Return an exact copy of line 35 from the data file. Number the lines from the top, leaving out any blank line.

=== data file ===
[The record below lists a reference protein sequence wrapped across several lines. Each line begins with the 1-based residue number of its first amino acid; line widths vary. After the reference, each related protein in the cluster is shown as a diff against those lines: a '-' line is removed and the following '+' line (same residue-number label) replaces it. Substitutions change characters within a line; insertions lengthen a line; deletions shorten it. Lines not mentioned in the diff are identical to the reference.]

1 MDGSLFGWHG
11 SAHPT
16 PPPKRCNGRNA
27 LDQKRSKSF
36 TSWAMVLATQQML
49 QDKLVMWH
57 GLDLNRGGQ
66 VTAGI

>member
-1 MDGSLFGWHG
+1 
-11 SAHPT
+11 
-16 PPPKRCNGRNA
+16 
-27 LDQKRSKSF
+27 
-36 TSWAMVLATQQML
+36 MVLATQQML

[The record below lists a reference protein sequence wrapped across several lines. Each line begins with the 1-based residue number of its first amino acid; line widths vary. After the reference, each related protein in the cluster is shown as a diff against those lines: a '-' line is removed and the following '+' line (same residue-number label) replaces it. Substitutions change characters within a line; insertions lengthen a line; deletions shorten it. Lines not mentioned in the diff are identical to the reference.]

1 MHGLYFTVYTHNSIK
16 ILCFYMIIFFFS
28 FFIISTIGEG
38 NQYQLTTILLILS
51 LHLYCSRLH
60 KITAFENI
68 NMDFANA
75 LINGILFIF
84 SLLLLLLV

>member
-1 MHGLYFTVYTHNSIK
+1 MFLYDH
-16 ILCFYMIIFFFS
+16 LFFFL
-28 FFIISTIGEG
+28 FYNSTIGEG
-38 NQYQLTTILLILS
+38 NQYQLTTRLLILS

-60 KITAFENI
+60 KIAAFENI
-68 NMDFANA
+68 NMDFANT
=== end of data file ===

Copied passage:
+16 LFFFL